If you have already installed it and BSOD’ed your machine you MUST select F8 and choose ‘Last Known Good Configuration’ on reboot otherwise its likely the machine will then be bricked.


Disable any USB device scanning or blocking software

Uninstall or disable the Landesk agents


This is more than likely related to the citrixusb driver installation so disable any USB driver or device blocking software.

In our instance (and after much troubleshooting) turns out it was a conflict with the Landesk (blocking USB device insert / install) 9.5 SP2 (“C:\Program Files (x86)\LANDesk\Shared Files\residentAgent.exe” version =

Upgrade Landesk agents to 9.6 SP1

(“C:\Program Files (x86)\LANDesk\Shared Files\residentAgent.exe” version will =

How Apple Vs Android when running Citrix as a desktop replacement


So how does Apple Vs Android when running Citrix as a desktop replacement if we utilise them (android or apple devices) as replacements to our traditional desktop or laptop device?

After recently getting access to the fantastic Citrix X1 mouse (thank you Citrix!) I decided to quickly put together the pros and cons of Android vs Apple when running the Citrix receiver (especially if you were thinking of using a touch device as a replacement to a desktop/laptop) when your device is paired with an external keyboard, (Citrix X1) mouse and screen.

Apple: Testing with iPhone 5 (iOS 8.1.3), iPad Air (iOS 8.1.2) coupled with a lightening to HDMI cable,

Android: Testing Samsung S5 Phone (SM-G900F running Android 5.0) and Samsung 7″ Tablet (SM-T210 running Android 4.4.2) coupled with a MicroUSB to HDMI adapter

Monitors: Dell 19” and 30″ external displays


Device comparison when used as a laptop/desktop replacement in combination with Citrix X1 mouse. Apple Android Notes
Receiver Required (for mouse support) Specific R1 Receiver Any Citrix receiver
Mouse Support X1 Only Many including X1
X1 Mouse Usability Perfect Perfect
Mouse can be used with other parts of OS No Yes
Re-pairing mouse required? No No
Re-pairing keyboard required? Yes No
Keyboard OS Shorcuts working (Start menu) No No *Could be the BT keyboard we were using (Logitech DiNovo Edge – further testing required), CTRL + ESC worked on android, not on apple.
Dual Monitor No No
Mirrored or Separate external display? Separate & Independent Separate & Independent *mirrored if using iPad Air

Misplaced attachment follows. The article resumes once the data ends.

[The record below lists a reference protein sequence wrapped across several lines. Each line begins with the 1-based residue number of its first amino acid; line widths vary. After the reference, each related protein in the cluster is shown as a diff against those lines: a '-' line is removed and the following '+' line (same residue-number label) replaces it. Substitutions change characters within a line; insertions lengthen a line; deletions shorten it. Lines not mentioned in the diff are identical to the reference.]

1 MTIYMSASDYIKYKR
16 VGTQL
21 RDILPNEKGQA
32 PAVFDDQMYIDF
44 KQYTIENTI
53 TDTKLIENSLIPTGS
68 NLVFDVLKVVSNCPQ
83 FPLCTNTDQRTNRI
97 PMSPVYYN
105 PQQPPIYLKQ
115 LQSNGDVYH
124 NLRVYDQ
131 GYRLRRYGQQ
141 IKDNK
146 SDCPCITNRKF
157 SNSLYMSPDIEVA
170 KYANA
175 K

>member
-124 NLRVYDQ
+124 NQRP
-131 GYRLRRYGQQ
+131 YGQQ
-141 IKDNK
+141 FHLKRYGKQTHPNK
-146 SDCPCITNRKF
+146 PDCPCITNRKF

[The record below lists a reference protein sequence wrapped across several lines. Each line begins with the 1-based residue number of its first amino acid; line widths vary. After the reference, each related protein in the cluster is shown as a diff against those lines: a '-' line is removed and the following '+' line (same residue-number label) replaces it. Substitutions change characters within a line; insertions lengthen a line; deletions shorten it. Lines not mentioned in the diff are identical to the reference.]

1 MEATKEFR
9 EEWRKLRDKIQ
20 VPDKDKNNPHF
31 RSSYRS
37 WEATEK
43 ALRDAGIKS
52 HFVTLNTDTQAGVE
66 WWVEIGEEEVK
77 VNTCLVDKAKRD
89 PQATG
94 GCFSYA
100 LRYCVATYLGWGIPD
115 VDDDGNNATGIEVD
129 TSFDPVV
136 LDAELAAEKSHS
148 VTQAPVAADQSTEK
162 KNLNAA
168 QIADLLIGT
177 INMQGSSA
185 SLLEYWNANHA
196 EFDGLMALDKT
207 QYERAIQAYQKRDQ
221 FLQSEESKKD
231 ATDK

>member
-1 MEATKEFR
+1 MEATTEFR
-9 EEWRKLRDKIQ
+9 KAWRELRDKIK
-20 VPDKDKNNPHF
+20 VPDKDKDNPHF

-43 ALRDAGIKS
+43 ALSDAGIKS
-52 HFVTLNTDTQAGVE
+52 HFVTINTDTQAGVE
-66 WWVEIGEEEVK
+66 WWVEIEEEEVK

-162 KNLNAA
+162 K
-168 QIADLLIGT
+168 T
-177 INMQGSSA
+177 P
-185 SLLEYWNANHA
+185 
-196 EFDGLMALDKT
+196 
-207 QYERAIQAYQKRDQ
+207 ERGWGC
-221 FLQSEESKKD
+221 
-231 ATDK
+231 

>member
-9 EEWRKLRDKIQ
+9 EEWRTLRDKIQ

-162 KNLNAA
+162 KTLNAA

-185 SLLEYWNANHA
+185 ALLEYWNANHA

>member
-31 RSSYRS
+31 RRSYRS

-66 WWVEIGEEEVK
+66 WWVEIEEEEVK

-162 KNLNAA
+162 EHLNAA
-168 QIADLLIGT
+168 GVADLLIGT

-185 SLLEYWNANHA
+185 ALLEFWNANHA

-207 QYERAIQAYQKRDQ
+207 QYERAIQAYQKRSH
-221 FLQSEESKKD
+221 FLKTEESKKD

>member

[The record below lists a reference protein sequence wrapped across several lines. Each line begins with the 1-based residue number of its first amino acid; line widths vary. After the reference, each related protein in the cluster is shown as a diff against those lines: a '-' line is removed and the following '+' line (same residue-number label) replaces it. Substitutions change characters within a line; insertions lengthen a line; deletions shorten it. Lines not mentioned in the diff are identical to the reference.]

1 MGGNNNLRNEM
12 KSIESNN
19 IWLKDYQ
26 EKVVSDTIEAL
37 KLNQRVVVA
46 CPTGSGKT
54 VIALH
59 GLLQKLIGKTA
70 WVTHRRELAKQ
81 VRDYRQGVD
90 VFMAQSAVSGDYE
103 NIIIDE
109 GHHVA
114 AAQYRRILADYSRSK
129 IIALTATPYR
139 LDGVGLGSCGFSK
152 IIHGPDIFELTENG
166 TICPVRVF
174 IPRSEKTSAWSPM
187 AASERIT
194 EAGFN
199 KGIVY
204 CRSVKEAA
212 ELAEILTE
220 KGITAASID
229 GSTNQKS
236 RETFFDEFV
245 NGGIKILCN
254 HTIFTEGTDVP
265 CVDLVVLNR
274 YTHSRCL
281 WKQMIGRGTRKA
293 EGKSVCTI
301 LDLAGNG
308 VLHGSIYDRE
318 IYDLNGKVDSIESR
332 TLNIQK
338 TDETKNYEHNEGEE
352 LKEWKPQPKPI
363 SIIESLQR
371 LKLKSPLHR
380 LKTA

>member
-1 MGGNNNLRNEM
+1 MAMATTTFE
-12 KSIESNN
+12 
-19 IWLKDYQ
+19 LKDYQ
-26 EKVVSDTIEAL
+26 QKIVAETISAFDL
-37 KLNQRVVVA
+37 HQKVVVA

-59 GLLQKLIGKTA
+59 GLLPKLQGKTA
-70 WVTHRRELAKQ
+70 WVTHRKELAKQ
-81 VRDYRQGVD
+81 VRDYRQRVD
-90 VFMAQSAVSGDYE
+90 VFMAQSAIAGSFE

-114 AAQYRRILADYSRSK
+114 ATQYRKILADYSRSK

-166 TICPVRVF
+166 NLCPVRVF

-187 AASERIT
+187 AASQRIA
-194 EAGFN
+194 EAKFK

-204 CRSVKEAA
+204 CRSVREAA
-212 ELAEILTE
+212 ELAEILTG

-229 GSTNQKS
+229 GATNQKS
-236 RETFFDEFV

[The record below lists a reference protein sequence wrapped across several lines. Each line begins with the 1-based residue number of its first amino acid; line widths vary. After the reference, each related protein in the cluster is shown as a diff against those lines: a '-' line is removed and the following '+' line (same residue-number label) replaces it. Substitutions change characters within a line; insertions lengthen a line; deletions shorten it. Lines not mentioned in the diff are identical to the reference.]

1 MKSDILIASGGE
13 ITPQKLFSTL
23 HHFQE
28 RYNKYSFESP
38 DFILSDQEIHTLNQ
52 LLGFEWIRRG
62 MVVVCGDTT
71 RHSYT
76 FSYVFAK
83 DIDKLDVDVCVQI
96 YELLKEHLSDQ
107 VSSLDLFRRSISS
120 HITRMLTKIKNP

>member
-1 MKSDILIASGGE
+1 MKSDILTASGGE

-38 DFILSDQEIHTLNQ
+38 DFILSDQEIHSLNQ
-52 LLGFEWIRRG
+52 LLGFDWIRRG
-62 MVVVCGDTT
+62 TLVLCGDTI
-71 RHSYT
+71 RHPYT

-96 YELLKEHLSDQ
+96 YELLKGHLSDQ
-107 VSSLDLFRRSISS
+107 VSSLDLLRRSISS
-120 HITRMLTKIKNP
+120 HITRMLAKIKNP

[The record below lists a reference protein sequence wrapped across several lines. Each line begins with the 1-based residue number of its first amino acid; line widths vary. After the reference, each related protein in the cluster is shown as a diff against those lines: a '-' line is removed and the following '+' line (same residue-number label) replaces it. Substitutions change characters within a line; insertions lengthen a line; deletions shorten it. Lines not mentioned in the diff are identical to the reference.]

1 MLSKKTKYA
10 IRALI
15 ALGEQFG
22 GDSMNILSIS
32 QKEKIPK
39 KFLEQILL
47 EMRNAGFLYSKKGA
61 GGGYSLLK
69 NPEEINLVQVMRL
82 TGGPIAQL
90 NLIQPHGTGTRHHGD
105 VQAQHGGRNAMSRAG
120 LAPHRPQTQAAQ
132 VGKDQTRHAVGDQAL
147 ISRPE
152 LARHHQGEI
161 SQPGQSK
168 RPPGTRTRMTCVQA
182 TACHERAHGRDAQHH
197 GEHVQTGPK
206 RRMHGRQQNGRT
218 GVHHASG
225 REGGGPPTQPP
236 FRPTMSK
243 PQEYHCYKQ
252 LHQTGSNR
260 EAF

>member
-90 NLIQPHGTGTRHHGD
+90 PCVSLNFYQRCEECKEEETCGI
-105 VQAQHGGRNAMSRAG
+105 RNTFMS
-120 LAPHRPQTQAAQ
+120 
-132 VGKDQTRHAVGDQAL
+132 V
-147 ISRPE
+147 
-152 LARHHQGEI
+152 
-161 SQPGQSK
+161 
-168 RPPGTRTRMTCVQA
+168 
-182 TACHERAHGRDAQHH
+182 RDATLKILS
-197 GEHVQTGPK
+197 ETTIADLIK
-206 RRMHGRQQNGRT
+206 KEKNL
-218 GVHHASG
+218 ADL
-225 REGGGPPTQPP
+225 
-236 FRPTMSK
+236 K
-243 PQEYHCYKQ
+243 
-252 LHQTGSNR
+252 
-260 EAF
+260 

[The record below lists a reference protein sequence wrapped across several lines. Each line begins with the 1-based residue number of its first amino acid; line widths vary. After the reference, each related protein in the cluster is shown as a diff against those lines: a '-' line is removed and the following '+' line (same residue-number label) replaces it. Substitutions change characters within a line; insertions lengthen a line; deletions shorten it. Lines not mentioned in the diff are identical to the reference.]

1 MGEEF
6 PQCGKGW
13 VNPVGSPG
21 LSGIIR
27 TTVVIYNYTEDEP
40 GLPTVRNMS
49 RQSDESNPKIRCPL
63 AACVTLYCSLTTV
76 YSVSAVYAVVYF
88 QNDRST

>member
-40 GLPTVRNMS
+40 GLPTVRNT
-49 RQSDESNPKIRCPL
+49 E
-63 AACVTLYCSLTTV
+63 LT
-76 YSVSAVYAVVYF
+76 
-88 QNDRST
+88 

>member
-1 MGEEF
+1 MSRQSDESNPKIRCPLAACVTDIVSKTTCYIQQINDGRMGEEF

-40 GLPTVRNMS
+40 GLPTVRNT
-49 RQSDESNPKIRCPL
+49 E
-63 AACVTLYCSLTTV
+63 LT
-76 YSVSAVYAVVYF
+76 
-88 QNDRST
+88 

Max External Resolution tested 1280×720 1920×1024**  *1024×768 on iPad Air** Resolution available on 30″ monitor and TV not the 19″
Orientation of device affect session? No* No * Yes if using iPad
Session Speed Like Local Slightly slower than local* * This is likely due to the huge external resolution being delivered (Android:1920×1080) vs (Apple:1024 x 768)
Can use another device as touch based trackpad? Yes No

The Android device natively supports a bluetooth keyboard and mouse (Citrix X1 mouse or not). The entire android device can be navigated using the keyboard and X1 mouse and the external screen resolution (usb to HDMI cable) reached a whopping 1920x1080p. The normal Citrix receiver worked flawlessly with the external mouse and keyboard and the external screen worked as independently from the Android device.

The Apple device was limited to the X1 mouse only, yet as fabulous as the new mouse is, it only worked in the remote Citrix session (could not interact with the rest of the phone) and the maximum resolution available from the iOS device for Citrix sessions was 1280×720 and 1024×768 for iPad Air

With the flexibility of choice and better external resolution offered from an Android device this would personally be my choice as the device to replace my work desktop or laptop, though as I use multiple monitors its not quite there yet for me!

It isnice to actually have an option to use Apple devices thanks to the recent prototype of the Citrix X1 mouse.

I would love to hear your experience with Apple Vs Android especially in what scenarios you may be able to use these devices instead of traditional PC / Mac / Thin clients?